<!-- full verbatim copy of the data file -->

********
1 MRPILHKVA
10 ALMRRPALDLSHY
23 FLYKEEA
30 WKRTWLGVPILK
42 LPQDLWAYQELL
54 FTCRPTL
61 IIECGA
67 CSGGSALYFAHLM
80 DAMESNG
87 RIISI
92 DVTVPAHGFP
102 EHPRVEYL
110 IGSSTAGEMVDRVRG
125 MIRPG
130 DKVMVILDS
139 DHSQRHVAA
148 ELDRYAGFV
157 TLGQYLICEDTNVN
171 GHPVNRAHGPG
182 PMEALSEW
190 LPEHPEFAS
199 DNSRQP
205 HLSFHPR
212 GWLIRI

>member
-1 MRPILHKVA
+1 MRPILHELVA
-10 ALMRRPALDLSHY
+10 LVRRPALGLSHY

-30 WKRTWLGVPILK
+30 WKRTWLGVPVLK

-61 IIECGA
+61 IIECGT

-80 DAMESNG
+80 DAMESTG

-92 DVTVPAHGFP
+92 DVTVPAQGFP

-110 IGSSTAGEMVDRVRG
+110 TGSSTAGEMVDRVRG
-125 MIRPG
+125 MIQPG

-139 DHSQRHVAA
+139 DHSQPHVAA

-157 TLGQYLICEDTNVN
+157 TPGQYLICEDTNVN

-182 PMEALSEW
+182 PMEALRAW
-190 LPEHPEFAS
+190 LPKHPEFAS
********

1 MRPILHKVA
10 ALMRRPALDLSHY
23 FLYKEEA
30 WKRTWLGVPILK
42 LPQDLWAYQELL
54 FTCRPTL
61 IIECGA
67 CSGGSALYFAHLM
80 DAMESNG
87 RIISI
92 DVTVPAHGFP
102 EHPRVEYL
110 IGSSTAGEMVDRVRG
125 MIRPG
130 DKVMVILDS
139 DHSQRHVAA
148 ELDRYAGFV
157 TLGQYLICEDTNVN
171 GHPVNRAHGPG
182 PMEALSEW
190 LPEHPEFAS
199 DNSRQP
205 HLSFHPR
212 GWLIRI

>member
-1 MRPILHKVA
+1 MRPILHELVA
-10 ALMRRPALDLSHY
+10 LVRRPALGLSHY

-30 WKRTWLGVPILK
+30 WKRTWLGVPVLK

-61 IIECGA
+61 IIECGT

-80 DAMESNG
+80 DAMESTG

-92 DVTVPAHGFP
+92 DVTVPAQGFP

-110 IGSSTAGEMVDRVRG
+110 TGSSTAGEMVDRVRG
-125 MIRPG
+125 MIQPG

-139 DHSQRHVAA
+139 DHSQPHVAA

-157 TLGQYLICEDTNVN
+157 TPGQYLICEDTNVN

-182 PMEALSEW
+182 PMEALRAW
-190 LPEHPEFAS
+190 LPKHPEFAS